By Gordon Lloyd
Many citizens have a limited understanding of American history and our unique form of constitutional government.
Without this knowledge, how can we expect them to exercise the rights and responsibilities of citizenship?
Bill of Rights Day, commemorating the adoption of the first 10 amendments to the Constitution, is December 15.
The quiz below, from the Ashbrook Center at Ashland University in Ohio, provides an opportunity for you to test your knowledge of the Bill of Rights, which was ratified in 1791 and is considered essential not only to American law and government but also to the protection of individual liberty.[embedit snippet=”quiz-headers”]
1. The First Amendment addresses the right to freedom of
"The First Amendment text reads: 'Congress shall make no law respecting an establishment of religion, or prohibiting the free exercise thereof; or abridging the freedom of speech, or of the press; or the right of the people peaceably to assemble, and to petition the Government for a redress of grievances.'" (History)
2. How many specific rights are enumerated in the Bill of Rights?
3. The Third Amendment states that without the consent of the owner of a house
"Amendment III. No soldier shall, in time of peace be quartered in any house, without the consent of the owner, nor in time of war, but in a manner to be prescribed by law." (Cornell Law)
4. The “Indictment of Grand Jury” clause of the Fifth Amendment applies only to
"A defendant in a criminal case in a federal court may be required to stand trial and his conviction may be sustained where only hearsay evide...for a capital, or otherwise infamous crime, unless on a presentment or indictment of a Grand Jury." (Casemine)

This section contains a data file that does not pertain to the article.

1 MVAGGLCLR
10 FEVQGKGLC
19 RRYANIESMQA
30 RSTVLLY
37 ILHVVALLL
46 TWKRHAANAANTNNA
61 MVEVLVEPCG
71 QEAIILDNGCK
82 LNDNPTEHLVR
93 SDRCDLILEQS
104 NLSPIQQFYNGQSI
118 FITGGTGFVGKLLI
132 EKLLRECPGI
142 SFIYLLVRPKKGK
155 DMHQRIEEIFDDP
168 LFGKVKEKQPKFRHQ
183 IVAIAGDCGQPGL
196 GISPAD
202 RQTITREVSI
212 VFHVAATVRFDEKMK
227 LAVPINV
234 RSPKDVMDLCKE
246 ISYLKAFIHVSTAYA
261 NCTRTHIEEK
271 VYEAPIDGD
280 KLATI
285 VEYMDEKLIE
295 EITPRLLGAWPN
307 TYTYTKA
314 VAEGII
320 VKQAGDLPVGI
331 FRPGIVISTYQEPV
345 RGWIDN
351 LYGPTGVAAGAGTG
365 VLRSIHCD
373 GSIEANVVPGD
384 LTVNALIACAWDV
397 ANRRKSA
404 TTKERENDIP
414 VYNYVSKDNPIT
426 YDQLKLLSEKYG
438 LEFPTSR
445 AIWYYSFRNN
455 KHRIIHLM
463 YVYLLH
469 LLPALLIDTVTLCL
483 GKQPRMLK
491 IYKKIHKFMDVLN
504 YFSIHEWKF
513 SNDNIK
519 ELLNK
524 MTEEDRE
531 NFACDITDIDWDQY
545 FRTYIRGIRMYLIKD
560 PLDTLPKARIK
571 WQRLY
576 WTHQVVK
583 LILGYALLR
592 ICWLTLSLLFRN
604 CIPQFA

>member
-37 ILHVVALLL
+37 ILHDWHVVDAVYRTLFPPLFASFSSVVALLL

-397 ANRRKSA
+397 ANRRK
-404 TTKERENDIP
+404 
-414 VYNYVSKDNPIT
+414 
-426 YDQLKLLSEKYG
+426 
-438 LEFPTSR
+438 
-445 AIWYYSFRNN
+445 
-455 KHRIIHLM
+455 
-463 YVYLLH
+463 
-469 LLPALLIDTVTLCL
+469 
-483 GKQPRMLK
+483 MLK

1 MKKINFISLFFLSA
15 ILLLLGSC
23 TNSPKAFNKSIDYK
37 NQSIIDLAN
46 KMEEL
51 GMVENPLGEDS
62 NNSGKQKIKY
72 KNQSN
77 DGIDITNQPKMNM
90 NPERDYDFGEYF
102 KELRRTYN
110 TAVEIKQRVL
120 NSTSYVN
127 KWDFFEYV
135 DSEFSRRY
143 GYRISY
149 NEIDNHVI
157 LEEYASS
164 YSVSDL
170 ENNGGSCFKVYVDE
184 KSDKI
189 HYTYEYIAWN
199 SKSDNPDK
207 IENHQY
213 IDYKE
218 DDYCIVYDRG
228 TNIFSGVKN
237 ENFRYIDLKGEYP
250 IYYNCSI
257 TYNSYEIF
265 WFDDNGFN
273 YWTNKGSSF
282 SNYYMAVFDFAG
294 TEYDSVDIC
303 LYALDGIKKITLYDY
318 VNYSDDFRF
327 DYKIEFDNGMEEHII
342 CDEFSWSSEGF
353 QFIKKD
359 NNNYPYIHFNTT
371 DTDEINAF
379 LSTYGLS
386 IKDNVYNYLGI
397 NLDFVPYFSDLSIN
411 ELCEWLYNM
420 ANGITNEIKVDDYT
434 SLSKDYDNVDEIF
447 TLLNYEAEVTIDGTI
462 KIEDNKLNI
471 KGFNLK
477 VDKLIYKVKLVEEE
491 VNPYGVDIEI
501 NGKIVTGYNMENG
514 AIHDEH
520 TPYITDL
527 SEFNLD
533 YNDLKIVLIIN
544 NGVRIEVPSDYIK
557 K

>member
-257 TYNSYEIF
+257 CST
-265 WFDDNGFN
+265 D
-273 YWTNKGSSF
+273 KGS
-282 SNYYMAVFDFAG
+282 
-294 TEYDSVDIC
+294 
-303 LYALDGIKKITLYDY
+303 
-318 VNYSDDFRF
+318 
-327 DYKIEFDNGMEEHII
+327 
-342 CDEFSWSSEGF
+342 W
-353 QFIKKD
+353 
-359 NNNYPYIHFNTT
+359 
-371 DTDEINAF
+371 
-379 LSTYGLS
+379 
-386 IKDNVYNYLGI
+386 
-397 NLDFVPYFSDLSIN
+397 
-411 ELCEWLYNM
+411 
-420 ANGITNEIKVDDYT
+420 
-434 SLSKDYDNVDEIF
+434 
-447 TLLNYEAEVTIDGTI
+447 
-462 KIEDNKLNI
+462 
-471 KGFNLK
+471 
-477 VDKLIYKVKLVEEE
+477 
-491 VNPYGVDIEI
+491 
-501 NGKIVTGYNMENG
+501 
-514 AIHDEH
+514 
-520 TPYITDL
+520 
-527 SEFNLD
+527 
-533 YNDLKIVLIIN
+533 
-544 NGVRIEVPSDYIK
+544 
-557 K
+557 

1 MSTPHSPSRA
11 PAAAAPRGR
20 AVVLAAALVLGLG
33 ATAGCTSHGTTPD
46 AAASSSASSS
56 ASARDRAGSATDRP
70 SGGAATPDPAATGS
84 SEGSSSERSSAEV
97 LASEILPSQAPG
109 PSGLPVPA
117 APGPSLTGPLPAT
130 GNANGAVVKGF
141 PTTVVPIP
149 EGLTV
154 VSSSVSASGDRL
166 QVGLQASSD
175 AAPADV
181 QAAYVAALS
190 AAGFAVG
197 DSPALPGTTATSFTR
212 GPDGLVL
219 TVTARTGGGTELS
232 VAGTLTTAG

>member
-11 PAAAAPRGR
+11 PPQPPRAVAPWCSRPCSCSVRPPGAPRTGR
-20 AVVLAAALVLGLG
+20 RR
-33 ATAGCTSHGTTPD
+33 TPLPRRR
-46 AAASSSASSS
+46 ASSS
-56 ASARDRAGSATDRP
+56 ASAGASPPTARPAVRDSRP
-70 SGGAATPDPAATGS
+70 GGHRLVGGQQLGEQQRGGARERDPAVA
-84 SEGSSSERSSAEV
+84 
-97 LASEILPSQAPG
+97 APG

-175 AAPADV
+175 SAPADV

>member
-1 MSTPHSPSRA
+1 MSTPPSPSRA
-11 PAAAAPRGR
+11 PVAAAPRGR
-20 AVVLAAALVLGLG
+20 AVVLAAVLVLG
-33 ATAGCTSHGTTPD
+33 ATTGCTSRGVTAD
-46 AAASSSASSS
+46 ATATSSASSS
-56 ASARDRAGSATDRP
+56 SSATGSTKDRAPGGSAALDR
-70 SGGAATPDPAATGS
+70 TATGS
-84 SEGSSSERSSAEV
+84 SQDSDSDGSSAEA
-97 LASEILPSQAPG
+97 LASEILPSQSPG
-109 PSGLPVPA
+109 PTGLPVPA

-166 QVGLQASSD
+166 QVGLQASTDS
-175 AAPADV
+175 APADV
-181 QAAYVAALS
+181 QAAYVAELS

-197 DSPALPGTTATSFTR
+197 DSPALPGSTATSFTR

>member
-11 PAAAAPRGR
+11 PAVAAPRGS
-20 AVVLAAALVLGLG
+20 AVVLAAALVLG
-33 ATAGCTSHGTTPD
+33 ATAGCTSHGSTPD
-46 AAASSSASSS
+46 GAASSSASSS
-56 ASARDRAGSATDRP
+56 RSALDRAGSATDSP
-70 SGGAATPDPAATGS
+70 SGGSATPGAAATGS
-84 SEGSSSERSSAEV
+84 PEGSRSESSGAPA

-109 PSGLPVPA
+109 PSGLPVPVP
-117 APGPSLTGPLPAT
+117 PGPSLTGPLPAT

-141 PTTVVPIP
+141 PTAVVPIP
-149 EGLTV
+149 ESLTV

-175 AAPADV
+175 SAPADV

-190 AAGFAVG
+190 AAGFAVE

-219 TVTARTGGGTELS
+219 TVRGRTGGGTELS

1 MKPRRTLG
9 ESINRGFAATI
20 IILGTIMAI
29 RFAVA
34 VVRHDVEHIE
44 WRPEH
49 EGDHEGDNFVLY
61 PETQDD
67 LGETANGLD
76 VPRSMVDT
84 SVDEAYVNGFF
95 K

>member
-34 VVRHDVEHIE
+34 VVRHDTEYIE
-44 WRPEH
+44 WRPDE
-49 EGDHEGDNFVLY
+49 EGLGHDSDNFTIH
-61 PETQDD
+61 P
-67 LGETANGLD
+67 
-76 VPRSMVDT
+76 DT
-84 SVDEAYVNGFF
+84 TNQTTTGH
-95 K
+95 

5. According to the Sixth Amendment
"The Sixth Amendment guarantees the rights of criminal defendants, including the right to a public trial without unnecessary delay, the right to a lawyer, the right to an impartial jury, and the right to know who your accusers are and the nature of the charges and evidence against you." (Cornell Law)
6. The Second Amendment states that the right of the people
"The Second Amendment of the United States Constitution reads: "A well regulated Militia, being necessary to the security of a free State, the right of the people to keep and bear Arms, shall not be infringed." (Cornell Law)
7. According to the Eighth Amendment
"The Eighth Amendment to the United States Constitution states: 'Excessive bail shall not be required, nor excessive fines imposed, nor cruel and unusual punishments inflicted.'" (Constitution Center)
8. Which state was the first to ratify the Bill of Rights?
"On November 20, 1789, New Jersey became the first state to ratify the Bill of Rights - the first ten amendments to the United States Constitution. Of the twelve articles proposed, New Jersey actually approved eleven." (www.nj.gov)
9. Which state did not vote in favor of adoption of the of the Bill of Rights until 1939?
"All three later ratified the Constitutional amendments originally known as Articles Three through Twelve as part of the 1939 commemoration of the Bill of Rights' sesquicentennial: Massachusetts on March 2, Georgia on March 18, and Connecticut on April 19." (Wikipedia)
10. Disagreement at the time about the need for the Bill of Rights took place between
"Federalists argued that the Constitution did not need a bill of rights, because the people and the states kept any powers not given to the federal government. Anti-Federalists held that a bill of rights was necessary to safeguard individual liberty." (Bill of Rights Institute)
Answers: 1-D, 2-C, 3-D, 4-A, 5-A, 6-B, 7-C, 8-C, 9-B, 10-C
About the Writer
Gordon Lloyd is a senior fellow of the Ashbrook Center and the author of the forthcoming Ashbrook Center book compilation “The Creation of the Bill of Rights: Core Documents.” He wrote this for InsideSources.com.